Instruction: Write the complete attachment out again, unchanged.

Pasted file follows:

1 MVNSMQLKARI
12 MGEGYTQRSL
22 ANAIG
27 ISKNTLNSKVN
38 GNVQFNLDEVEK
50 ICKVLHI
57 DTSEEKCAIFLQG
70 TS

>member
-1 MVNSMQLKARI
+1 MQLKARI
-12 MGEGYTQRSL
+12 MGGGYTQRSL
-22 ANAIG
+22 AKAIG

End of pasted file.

1 MVNSMQLKARI
12 MGEGYTQRSL
22 ANAIG
27 ISKNTLNSKVN
38 GNVQFNLDEVEK
50 ICKVLHI
57 DTSEEKCAIFLQG
70 TS

>member
-1 MVNSMQLKARI
+1 MQLKARI
-12 MGEGYTQRSL
+12 MGGGYTQRSL
-22 ANAIG
+22 AKAIG